Dwarves have a well-earned reputation as a stoic and stern people, ensconced within citadels and cities carved from solid rock. While some see them as dour and humorless crafters of stone and metal, dwarves and those who have spent time among them understand their unbridled zeal for their work, caring far more about quality than quantity. To a stranger, they can seem untrusting and clannish, but to their friends and family, they are warm and caring, their halls filled with the sounds of laughter and hammers hitting anvils.
Dwarves are slow to trust those outside their kin, but this wariness is not without reason. Dwarves have a long history of forced exile from ancestral holds and struggles against the depredations of savage foes, especially giants, goblinoids, orcs, and the horrors that dwell deep below the surface. While trust from a dwarf is hard-won, once gained it is as strong as iron.
If you want to play a character who is as hard as nails, a stubborn and unrelenting adventurer, with a mix of rugged toughness and deep wisdom—or at least dogged conviction—you should play a dwarf.
- Strive to uphold your personal honor, no matter the situation.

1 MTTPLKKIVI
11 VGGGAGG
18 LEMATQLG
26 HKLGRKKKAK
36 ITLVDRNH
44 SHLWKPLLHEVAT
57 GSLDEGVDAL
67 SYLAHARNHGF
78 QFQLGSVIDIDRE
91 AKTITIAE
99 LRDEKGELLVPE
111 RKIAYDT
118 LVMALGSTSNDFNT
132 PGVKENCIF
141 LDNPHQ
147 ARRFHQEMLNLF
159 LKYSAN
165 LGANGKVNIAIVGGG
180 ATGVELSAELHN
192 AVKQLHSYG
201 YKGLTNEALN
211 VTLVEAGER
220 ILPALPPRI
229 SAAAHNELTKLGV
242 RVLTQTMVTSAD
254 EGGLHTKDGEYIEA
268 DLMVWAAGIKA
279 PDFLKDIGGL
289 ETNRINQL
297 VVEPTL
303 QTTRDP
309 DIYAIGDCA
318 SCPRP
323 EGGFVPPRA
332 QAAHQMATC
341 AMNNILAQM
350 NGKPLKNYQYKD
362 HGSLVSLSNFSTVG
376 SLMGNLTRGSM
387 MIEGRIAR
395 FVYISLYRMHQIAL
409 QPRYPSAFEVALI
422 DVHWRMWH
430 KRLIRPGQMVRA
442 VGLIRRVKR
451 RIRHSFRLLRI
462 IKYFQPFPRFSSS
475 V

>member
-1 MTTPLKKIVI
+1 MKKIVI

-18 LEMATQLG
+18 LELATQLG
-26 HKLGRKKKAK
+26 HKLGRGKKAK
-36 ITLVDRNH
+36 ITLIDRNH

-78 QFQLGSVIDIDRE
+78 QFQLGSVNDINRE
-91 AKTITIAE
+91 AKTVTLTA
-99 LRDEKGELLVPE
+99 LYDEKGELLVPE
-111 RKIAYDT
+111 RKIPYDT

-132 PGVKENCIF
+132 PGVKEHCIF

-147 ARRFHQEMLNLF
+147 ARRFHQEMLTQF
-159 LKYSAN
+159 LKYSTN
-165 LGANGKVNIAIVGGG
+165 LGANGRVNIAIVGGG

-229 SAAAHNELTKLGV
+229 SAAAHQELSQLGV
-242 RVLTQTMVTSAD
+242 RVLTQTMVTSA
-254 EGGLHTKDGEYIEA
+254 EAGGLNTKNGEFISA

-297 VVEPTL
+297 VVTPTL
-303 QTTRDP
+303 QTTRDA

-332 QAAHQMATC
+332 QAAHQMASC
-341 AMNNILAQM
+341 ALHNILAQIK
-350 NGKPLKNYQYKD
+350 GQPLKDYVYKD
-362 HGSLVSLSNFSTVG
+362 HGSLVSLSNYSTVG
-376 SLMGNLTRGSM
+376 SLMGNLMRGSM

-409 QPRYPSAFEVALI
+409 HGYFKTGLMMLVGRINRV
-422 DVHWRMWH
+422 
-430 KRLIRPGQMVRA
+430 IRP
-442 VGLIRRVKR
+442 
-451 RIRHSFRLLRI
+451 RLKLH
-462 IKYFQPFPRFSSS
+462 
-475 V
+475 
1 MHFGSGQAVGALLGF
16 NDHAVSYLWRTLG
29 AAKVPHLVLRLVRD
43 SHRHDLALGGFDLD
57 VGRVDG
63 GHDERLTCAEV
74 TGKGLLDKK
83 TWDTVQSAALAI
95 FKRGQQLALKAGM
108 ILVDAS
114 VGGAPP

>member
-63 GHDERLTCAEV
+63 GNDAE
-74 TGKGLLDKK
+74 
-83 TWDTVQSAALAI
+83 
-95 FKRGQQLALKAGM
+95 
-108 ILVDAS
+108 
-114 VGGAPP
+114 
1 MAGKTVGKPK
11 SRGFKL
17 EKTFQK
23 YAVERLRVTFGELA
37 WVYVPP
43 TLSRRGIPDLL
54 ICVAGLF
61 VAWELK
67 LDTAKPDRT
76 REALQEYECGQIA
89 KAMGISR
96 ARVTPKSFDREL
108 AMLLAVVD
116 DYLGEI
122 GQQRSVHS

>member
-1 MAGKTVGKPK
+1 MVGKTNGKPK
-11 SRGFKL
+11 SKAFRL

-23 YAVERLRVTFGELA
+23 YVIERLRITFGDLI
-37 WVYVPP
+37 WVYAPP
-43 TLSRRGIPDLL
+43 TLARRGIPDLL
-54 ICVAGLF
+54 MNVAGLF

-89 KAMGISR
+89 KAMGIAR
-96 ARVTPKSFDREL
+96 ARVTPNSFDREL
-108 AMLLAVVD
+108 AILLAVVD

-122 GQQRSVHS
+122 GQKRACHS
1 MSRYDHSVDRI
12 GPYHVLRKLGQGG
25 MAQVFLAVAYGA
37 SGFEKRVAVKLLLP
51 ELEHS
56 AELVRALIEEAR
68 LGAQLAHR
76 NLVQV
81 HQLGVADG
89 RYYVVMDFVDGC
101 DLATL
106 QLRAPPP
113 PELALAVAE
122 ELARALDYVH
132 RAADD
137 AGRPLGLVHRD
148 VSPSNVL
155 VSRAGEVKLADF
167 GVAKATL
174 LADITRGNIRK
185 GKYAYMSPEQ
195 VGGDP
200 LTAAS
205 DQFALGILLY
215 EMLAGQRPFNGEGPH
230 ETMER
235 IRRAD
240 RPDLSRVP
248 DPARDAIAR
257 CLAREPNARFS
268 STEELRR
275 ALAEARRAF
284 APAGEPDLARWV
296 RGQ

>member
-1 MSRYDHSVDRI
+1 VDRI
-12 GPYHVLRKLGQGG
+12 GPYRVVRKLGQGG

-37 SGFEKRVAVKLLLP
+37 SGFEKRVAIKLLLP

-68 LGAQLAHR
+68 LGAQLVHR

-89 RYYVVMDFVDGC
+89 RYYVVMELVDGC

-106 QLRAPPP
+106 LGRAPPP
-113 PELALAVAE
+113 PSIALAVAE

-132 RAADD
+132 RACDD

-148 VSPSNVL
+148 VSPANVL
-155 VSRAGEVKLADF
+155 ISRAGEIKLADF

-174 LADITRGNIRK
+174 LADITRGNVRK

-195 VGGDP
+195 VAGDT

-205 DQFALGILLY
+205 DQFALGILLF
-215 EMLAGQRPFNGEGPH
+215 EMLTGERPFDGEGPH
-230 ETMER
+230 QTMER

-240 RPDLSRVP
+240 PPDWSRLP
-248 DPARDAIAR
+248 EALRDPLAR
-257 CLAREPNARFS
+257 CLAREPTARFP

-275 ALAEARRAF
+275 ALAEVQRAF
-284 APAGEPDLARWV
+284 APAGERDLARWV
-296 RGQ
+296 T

- Appreciate quality craftsmanship in all forms and insist upon it for all your gear.
- Don’t waver or back down once you’ve set your mind to something.
- See you as stubborn, though whether they see this as an asset or a detriment changes from one person to the next.
- Assume you are an expert in matters related to stonework, mining, Precious metals, and gems.
- Recognize the deep connection you have with your family, heritage, and friends.
Hit Points 10
Speed 20 feet
Ability Boosts Constitution, Wisdom, Free
Ability Flaw Charisma
Languages Common, Dwarven. Additional languages equal to your Intelligence modifier (if it’s Positive). Choose from Gnomish, Goblin, Jotun, Orcish, Terran, Undercommon, and any other languages to which you have access (such as the languages prevalent in your region).